Under the title, “Petition To Do Away With The Fire Siren Above Town Hall,” it reads, “Fourth of July, at 6:10, the fire siren went off and stayed on for a good 27 minutes. The guest at the [Atlantic] Hotel were irate and confused because Hurricane Arthur was scheduled for the 4th. … The siren is redundant to the one just 1 ½ miles up the road. Firemen “in the fields” should hear that siren. There can’t possibly be the need for another one so close by. Cell phones  and pagers are used by all volunteer firemen and two sirens within eye view of each other is ridiculous. For the sake of our visitors and guests, and the sanity of our residents, we are placing this petition before the Vol. Fire Company to remove the offending siren from atop Town Hall. It took a lot to be the coolest small town, but it won’t take much to topple that if enough guests and visitors complain about the siren.”

Fitzgerald confirmed that the company has heard the rumors of a petition this week but were already been examining the possibility of re-locating the siren even before the malfunction.

“The location is something that the fire company has recently discussed. The town had asked us about 30 days ago,” he said. “They want to re-locate that siren from behind town hall to a taller pole to get it above the businesses and above the homes about a block away.”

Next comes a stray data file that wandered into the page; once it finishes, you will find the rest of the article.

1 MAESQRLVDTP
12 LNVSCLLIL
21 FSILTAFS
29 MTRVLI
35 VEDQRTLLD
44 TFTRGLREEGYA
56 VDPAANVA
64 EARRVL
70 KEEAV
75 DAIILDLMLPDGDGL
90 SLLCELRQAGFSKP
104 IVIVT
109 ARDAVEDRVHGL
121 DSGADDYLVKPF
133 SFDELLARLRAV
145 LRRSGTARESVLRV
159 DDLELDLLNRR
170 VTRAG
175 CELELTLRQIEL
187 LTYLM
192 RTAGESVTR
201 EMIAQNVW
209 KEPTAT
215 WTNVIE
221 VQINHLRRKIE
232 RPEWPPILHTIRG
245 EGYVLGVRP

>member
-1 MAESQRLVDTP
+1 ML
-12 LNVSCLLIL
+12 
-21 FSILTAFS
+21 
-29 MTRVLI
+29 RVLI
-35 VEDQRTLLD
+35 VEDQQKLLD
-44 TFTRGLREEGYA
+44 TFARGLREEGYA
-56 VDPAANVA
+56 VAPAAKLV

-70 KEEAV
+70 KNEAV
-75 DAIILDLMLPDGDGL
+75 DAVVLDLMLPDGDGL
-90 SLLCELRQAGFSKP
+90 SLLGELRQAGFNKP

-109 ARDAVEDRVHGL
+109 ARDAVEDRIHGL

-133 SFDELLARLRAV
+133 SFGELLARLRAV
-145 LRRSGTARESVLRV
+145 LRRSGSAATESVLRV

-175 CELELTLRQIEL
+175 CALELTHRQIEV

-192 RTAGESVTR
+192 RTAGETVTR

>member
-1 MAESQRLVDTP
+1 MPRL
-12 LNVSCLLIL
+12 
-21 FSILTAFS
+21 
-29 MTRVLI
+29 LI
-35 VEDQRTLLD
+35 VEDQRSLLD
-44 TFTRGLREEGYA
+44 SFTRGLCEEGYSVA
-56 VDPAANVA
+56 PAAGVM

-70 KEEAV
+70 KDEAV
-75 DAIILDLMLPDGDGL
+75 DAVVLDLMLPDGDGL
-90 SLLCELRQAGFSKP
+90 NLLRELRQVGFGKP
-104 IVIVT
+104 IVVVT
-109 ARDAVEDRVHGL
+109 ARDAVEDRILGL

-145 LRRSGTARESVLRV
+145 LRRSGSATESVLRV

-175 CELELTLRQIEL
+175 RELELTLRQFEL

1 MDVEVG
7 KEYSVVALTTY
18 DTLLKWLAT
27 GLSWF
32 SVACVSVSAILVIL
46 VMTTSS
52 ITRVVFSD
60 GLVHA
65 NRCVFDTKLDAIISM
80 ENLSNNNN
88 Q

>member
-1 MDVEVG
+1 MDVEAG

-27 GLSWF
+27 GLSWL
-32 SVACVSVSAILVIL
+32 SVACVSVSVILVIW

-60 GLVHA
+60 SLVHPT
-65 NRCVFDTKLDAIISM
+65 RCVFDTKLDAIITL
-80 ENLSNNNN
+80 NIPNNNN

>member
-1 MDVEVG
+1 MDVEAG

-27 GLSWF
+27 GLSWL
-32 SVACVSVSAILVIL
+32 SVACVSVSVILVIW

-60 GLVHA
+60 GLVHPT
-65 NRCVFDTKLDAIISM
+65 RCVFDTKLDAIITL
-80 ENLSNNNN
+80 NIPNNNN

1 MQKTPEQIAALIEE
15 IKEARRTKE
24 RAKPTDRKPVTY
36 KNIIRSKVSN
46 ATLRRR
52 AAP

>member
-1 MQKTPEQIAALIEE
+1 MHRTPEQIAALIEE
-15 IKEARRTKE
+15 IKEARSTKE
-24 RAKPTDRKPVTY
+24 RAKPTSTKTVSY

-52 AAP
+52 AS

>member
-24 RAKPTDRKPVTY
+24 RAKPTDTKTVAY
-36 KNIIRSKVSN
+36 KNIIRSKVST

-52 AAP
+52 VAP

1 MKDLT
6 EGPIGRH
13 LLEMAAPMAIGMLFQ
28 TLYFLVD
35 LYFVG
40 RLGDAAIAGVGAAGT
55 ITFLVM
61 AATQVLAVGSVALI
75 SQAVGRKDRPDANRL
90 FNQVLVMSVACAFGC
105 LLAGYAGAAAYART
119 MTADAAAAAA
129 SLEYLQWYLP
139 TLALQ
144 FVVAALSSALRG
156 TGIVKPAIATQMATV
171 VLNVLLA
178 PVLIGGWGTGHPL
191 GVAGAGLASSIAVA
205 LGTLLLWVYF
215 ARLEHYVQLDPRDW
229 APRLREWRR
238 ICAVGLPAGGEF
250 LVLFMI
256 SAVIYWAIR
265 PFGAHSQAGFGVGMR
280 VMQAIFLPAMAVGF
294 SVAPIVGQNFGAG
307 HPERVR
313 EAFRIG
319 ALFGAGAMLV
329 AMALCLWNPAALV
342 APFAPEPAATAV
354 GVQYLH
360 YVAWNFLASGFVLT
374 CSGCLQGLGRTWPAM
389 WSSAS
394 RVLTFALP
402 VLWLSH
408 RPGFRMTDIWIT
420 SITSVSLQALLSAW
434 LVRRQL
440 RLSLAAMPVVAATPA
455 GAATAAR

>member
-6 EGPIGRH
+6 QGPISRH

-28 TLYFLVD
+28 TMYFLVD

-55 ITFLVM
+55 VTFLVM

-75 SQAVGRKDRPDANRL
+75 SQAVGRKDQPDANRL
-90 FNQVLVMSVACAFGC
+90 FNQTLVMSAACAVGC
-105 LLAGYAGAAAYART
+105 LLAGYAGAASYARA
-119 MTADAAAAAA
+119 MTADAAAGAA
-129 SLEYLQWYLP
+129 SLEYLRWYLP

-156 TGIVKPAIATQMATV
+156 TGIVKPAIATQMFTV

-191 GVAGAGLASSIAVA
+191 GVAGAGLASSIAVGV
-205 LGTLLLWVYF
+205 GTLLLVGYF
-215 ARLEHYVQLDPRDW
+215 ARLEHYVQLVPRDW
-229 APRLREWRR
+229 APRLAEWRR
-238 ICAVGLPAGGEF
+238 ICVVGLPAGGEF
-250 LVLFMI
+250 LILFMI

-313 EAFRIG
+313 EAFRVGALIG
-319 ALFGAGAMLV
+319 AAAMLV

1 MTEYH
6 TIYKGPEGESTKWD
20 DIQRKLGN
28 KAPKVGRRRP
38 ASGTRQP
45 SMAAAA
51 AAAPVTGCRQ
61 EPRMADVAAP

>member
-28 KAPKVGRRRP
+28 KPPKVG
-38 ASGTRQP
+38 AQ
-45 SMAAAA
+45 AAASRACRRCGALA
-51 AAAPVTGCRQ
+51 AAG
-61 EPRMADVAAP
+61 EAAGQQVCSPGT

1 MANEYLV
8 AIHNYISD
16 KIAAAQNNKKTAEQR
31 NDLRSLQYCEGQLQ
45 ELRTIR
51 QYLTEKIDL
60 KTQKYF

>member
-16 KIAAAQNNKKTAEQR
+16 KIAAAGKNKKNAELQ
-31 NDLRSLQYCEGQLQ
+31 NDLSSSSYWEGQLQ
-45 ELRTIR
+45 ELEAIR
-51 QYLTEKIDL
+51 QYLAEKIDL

Following initial discussion with the town and now the recent malfunction, Fitzgerald revealed that the BFC plans on having its officers review the current placement of its alert sirens in Berlin over the next month.

“The fire company’s decision last night was let our officers review the location of the sirens and come back in 30 days with a recommendation to our members,” he said. “But it was strongly recommended to keep all of the sirens activated for 24 hours a day but to review the locations of the sirens.”

Whether or not the company finds that the sirens would serve the community better if re-located, Fitzgerald was adamant that traditional alarms still play a necessary role in protecting the town even in this age of technology and instant communication. There are three reasons that the sirens are vital, according to Fitzgerald, including functioning as a safety net and raising public awareness.